Ultimately, our research found that, despite the fact that the Covid-19 vaccines have allowed us to move past the acute phase of the pandemic and put lockdowns and social distancing behind us, vaccine confidence may have been yet another victim of Covid.
While the practice of vaccination has been met with controversy and opposition ever since its inception, the Covid vaccines were met with particularly heated scepticism and hostility.
Several studies have investigated the reasons for this hesitancy, including the role of social media in contributing to the spread of vaccine misinformation during the pandemic.
While some degree of scepticism is justifiable by weariness of a relatively new technology (mRNA vaccines) and concerns surrounding their fast development and testing times, COVID vaccines were the target of unprecedented levels of deliberate conspiratorial misinformation.
Countless fake news about the vaccines (for example allegations that they contain mind-control microchips or are part of a global conspiracy to sterilise the masses and depopulate the planet) have been fabricated for financial gain or political traction and spread online at an alarming rate despite having been entirely debunked by fact-checkers.
This decline in vaccine confidence post-COVID has significant public health implications — especially given that vaccine hesitancy was already a key threat to global health even before the pandemic hit.
The World Health Organization wrote in 2019 that vaccine hesitancy “threatens to reverse progress made in tackling vaccine-preventable diseases,” pointing to the sharp increase in measles cases globally as a potent example of vaccine hesitancy in action.
Today, millions of children remain unvaccinated and therefore vulnerable to numerous vaccine-preventable diseases. We know that climate change disproportionately impacts the most disadvantaged and marginalised groups: in addition to the direct effects of climate change (e.g. floods and droughts), it is the poorest populations in developing countries who will likely suffer the most if vaccine hesitancy drives down vaccination rates.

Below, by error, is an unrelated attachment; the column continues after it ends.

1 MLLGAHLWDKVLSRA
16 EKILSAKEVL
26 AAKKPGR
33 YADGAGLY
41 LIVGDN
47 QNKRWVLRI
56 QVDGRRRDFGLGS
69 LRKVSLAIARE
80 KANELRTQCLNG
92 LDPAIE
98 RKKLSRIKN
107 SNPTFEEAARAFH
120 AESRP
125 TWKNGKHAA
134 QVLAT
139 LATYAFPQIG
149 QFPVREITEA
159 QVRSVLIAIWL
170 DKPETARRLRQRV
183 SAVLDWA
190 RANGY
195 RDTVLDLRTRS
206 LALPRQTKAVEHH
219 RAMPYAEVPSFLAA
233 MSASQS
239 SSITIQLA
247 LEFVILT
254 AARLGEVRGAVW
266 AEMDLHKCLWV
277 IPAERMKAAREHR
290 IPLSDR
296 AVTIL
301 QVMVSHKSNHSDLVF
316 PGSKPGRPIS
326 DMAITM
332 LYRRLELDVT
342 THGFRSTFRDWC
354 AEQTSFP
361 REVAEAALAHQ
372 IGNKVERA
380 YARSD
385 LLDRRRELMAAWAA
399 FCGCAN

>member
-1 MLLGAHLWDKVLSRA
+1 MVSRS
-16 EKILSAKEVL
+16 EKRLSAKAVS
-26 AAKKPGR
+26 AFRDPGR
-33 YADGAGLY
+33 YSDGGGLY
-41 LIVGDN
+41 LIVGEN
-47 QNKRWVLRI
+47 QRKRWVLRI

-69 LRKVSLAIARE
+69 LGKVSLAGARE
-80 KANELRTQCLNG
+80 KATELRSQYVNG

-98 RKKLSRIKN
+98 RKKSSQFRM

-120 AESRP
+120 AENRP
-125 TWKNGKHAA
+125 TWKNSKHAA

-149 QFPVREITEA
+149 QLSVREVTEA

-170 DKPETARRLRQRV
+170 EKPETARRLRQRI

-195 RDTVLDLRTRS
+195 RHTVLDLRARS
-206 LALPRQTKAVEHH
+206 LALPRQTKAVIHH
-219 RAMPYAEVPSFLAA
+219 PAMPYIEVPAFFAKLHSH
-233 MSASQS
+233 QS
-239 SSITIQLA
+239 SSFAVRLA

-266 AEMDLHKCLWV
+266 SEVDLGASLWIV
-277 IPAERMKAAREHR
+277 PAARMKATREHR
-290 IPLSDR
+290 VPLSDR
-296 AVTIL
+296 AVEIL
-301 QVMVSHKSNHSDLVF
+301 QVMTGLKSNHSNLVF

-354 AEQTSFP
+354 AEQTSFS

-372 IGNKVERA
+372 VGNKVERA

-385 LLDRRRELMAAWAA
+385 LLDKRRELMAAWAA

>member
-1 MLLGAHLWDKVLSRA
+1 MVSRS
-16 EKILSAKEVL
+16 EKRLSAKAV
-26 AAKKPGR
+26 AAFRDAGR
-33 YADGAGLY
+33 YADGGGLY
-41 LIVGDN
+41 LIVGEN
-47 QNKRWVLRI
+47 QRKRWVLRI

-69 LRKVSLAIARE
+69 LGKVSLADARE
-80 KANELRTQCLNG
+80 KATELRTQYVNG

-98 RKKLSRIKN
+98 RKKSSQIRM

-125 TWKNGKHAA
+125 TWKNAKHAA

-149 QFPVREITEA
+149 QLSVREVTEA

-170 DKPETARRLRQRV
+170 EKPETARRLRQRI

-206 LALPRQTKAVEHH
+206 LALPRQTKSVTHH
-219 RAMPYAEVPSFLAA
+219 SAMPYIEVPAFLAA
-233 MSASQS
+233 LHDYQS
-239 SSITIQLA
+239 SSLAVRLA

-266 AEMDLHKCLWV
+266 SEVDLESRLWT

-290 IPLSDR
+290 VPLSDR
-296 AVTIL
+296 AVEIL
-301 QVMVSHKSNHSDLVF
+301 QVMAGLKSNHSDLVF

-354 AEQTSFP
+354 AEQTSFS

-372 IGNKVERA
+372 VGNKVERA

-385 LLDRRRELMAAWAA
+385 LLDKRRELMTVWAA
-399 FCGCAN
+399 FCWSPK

Thus, rebuilding vaccine confidence must be a priority for all governments and health agencies seeking to build climate-resilient health systems. Ideally, authorities should consider specifically tackling vaccine hesitancy in their plans for climate adaptation.
Vaccine communication works best when it is culturally appropriate and tailored to the individual’s position on the vaccine hesitancy continuum: “By engaging with specific groups based on their concerns, discussions can be focused and are more likely to be productive and less confrontational,” as researchers from University of Melbourne have found.
Emphasising support for vaccinations, rather than focusing on detractors and conspiracy theories, may also be a wise approach in attempts to overcome vaccine hesitancy, since research shows that making vaccine uptake visible will encourage vaccine acceptance as a social norm.
Public health campaigns should also emphasise the many success stories linked to vaccination campaigns throughout history, for example the drastic reduction in typhus, cholera, plague, tuberculosis, diphtheria, and pertussis in the early 1900s, the elimination of polio, measles, mumps, and rubella across several regions over the following decades, and the global eradication of smallpox in the 1980s.
Ultimately, it is essential to acknowledge that climate change and vaccine hesitancy are not only existential threats to our species, but also extremely polarising and controversial topics.
Considering the enormous political and financial interests at stake — think of the billions spent by fossil fuel lobbies to spread false narratives denying human impact on climate change — dispelling misinformation on these topics is one of the most challenging collective endeavours of our times.
To succeed, it is crucial that governments and health authorities work together with scientists, educators and community leaders to coordinate a response that is global in scale but tailored to individual local communities.
Alessandro Siani is the associate head of the School of Biological Sciences at the University of Portsmouth.
Article courtesy of 360info.